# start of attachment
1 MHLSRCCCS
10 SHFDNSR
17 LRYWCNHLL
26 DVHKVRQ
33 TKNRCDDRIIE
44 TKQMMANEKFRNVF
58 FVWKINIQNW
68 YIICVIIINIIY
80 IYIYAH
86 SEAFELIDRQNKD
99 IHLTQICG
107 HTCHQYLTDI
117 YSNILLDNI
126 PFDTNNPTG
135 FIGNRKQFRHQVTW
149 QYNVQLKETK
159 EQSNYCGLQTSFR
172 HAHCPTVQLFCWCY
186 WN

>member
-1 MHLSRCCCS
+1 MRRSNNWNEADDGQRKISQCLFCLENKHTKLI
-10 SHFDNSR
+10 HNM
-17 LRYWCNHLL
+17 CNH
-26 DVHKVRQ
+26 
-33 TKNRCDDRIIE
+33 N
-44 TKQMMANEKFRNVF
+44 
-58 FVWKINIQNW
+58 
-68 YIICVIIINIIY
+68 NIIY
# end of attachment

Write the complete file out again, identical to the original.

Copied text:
1 MHLSRCCCS
10 SHFDNSR
17 LRYWCNHLL
26 DVHKVRQ
33 TKNRCDDRIIE
44 TKQMMANEKFRNVF
58 FVWKINIQNW
68 YIICVIIINIIY
80 IYIYAH
86 SEAFELIDRQNKD
99 IHLTQICG
107 HTCHQYLTDI
117 YSNILLDNI
126 PFDTNNPTG
135 FIGNRKQFRHQVTW
149 QYNVQLKETK
159 EQSNYCGLQTSFR
172 HAHCPTVQLFCWCY
186 WN

>member
-1 MHLSRCCCS
+1 MRRSNNWNEADDGQRKISQCLFCLENKHTKLI
-10 SHFDNSR
+10 HNM
-17 LRYWCNHLL
+17 CNH
-26 DVHKVRQ
+26 
-33 TKNRCDDRIIE
+33 N
-44 TKQMMANEKFRNVF
+44 
-58 FVWKINIQNW
+58 
-68 YIICVIIINIIY
+68 NIIY